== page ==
Gaming

PlayStation may be completely changing their iconic controllers for the PS5

Posted by
Mike Rampton
Published

Is the PlayStation controller the most perfect object ever designed?

As objects go, for many of us, a PlayStation controller is one that we’re familiar with more than anything else. Those familiar contours slip so effortlessly into ones paws, the pad becomes like an extension of the self. The four symbols on the buttons - the square, the triangle, the circle, the X - it’s a good controller, is what we’re saying. 

It was close to perfection when it launched in 1994, and with the addition of DualShock in 1997 it became the stuff of legend. Slight adjustments over the years have resulted in the current DualShock 4, an ergonomic wonder that may be sleeker than it’s original but still largely follows the exact same specifications laid out way back then. But its days could be numbered…

A lovely pretty blue PS4 controller, pretty enough to kiss

As spotted by redditor AlphaFoxWarfare, Sony Interactive Entertainment America have just filed an updated patent for what sounds a lot like a new controller with a touchscreen built into it. 

The patent, which can be found at the United States Patent and Trademark Office and is extremely long and extremely tedious, describes the controller the way an incredibly officious alien who knew nothing about comprehensible sentences might describe one:

A controller for interfacing wirelessly with a computing device is provided, including the following: a housing defined by a main body, a first extension extending from a first end of the main body, and a second extension extending from a second end of the main body, the first extension and the second extension for holding by a first hand and a second hand of a user, respectively; a touchscreen defined along the top surface of the main body between the first extension and the second extension; a first set of buttons disposed on the top surface of the main body proximate to the first extension and on a first side of the touchscreen; and a second set of buttons disposed on the top surface of the main body proximate to the second extension and on a second side of the touchscreen.

One of the only vaguely understandable diagrams in the lengthy patent

What this seems to mean is that the PlayStation 5, or even new PS4s, will have a touchscreen on the controller. Hmm. A touchscreen would bring battery life concerns with it - current PS4 controllers aren’t famed for the longevity of their batteries, and adding something as draining as a touchscreen won’t help that. There’s already a touchpad on the controller, of course, which arguably hasn’t been utilised by games developers as much as it could have been, and occasionally turns into a bit of an albatross (accidentally fast-forwarding through videos by brushing your finger against it, for instance).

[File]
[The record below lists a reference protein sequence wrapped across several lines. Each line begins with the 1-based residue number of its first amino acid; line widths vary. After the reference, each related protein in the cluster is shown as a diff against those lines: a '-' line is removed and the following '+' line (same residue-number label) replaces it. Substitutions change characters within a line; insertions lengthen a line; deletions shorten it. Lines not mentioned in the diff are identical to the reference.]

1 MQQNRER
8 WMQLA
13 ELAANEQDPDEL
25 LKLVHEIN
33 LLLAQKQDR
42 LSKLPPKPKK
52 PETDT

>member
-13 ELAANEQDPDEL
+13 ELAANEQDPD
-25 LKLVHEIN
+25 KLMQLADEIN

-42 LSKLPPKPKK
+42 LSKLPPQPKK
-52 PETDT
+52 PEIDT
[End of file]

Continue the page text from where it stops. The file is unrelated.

But it could be great - it could end up working a bit more like the Nintendo DS or Switch, opening up new ways of playing using both the primary and secondary screens. Your map could be open on your controller, for instance, leaving your display clearer but giving you something else to try and keep an eye on. 

Could be annoying, could be a really absorbing way to play. Think about having to glance down during a gunfight to know how much ammo you have left, or just keep the controller in your peripheral vision all the time because it’ll alert you when a monster’s about to strike. Could be amazing.

One of the more baffling diagrams from the patent

Time will tell - no dates or schedules or anything have been announced, and the PS4 has only been out for five years, less than any of the previous between-PlayStations gaps. A hyped reveal at E3 next year wouldn’t be out of the question though, followed by the big release in time for Christmas 2019. People have been speculating, however, that this controller alone could be £250 or more, so you might want to start filling that penny jar.

Most newsletters are rubbish. Ours isn't

(Pics: Pixabay)

Topics

Share this article

Author

Mike Rampton

Mike Rampton is extraordinarily old, like some sort of giant mountain.

Recommended by Mike Rampton

  • Tech

    Can Tim Berners-Lee really save the internet?

    The man who invented the World Wide Web has a plan to save us all - but can it work?

    Posted by
    Harvey Day
    Published
  • Tech

    Bitcoin is 10 years old: Here’s how much you’d have made if you invested in 2008

    Could you have become a bitcoin billionaire?

    Posted by
    Harvey Day
    Published
  • Tech

    5 great luxury gadgets to spruce up the home and break the bank

    If you're going to spend big, do it right

    Posted by
    Shortlist Team
    Published
  • Tech

    There's a new kind of Instagram influencer and you’re probably one of them

    Could you be a nanoinfluencer?

    Posted by
    Harvey Day
    Published
  • Tech

    Uber is bringing out a Prime-style monthly subscription scheme

    This could save you a fortune

    Posted by
    Mike Rampton
    Published

Other people read

More from Gaming

More from Mike Rampton